During a meeting in February 2011 of the Council of the European Union’s Law Enforcement Working Party (LEWP), a disturbing proposal was tabled to create a “Great Firewall of Europe” by blocking “illicit” web material at the borders of the bloc with the intention to “to propose concrete measures towards creating a single secure European cyberspace.” European Digital Rights (EDRi) moved quickly to respond to this “madness”.
The LEWP is a forum for cooperation on issues such as counter terrorism, customs and fraud. According to the proposal under consideration, the secure European cyberspace would have a “virtual Schengen border” and “virtual access points” whereby “the Internet Service Providers would block illicit content on the basis of the EU blacklist”.
Some of the concerns raised by civil liberty groups are that there is no clarification as to what this “illicit content” means and that innocent sites are routinely included on such blacklists. Broadband providers are very concerned by this proposal which would actually impose Europe-wide censorship and believe that illegal content should be removed at the source by the cooperation between the police and web hosting firms and not by network blocking which, being easy to circumvent, is no real solution.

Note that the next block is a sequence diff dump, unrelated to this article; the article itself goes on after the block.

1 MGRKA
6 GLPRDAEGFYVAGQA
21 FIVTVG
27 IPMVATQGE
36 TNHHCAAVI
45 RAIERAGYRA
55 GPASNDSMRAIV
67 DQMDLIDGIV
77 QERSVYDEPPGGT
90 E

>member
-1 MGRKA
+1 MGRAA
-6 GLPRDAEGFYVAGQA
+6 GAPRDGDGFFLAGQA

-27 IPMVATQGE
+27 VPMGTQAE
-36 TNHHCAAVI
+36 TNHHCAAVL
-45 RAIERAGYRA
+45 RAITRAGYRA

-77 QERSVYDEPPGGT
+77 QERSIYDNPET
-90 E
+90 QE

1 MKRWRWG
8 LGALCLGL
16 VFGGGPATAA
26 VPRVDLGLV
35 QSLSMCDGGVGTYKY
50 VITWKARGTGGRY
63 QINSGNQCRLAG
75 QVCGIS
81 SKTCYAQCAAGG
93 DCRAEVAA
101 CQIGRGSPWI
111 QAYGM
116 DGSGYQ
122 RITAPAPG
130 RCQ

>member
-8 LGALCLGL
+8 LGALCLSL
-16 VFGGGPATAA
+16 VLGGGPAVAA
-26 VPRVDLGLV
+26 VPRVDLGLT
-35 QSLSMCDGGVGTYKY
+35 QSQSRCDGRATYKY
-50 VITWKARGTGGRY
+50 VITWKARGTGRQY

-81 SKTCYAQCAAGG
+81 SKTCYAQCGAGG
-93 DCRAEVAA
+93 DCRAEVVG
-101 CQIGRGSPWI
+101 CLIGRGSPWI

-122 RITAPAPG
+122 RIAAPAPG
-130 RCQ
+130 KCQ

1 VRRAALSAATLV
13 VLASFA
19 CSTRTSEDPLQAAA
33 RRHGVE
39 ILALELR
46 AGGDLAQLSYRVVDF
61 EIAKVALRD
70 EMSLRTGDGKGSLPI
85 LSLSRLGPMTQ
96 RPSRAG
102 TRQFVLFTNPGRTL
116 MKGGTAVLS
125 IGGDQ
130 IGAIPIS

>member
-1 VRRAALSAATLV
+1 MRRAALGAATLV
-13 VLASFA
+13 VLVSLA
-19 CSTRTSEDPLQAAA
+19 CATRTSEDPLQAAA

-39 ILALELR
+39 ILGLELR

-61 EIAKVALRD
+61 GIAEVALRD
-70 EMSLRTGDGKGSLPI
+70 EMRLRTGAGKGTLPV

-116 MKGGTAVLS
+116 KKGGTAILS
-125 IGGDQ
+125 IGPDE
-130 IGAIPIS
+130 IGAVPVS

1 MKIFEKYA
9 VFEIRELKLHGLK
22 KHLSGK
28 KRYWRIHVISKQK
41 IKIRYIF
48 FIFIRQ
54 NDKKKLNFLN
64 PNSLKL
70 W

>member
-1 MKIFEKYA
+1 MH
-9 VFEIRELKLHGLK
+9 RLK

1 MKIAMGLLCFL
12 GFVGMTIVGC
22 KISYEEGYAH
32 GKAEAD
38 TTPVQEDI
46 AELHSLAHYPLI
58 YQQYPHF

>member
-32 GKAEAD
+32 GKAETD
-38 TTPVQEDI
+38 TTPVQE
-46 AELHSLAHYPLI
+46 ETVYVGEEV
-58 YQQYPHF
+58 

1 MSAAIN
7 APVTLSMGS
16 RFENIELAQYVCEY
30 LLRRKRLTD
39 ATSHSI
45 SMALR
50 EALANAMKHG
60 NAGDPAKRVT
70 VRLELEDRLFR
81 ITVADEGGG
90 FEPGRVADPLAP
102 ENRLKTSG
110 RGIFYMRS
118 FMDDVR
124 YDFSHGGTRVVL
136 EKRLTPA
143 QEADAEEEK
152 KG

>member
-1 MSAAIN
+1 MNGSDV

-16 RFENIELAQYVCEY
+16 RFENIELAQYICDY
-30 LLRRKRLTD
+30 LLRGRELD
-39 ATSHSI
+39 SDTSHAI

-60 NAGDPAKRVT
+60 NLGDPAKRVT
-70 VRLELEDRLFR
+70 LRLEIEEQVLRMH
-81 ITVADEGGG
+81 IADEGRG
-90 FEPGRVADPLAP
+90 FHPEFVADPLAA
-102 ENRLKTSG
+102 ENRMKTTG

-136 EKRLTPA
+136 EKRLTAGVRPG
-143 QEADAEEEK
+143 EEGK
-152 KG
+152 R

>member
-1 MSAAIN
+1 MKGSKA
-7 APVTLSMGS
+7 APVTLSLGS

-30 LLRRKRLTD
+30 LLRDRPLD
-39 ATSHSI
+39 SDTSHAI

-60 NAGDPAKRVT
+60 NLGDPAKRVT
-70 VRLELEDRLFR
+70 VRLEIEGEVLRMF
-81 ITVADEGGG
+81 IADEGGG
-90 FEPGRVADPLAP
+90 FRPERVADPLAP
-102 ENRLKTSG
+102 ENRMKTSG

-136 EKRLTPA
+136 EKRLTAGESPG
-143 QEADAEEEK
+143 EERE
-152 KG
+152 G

“Most absurd of all, despite all of the costs in terms of democracy, freedom of speech and even the economy, there is no analysis of any benefit or expected benefit that, even mistakenly, the architects of this madness expect to outweigh the cost”, stated EDRi Advocacy Coordinator Joe McNamee.
Outcome of proceedings of Joint meeting of the Law Enforcement Working Party and the Customs Cooperation Working Party on 17 February 2011 – Summary of discussions (PDF – 3.03.2011)
Dit artikel is gebaseerd op een nieuwsbericht uit de EDRi-gram, de tweewekelijkse nieuwsbrief van EDRi – onze Europese koepelorganisatie van 29 digitale burgerrechtenbewegingen ui 19 lidstaten. Verplichte kost voor iedereen die zich in internetvrijheid interesseert. Inschrijven doe je hier.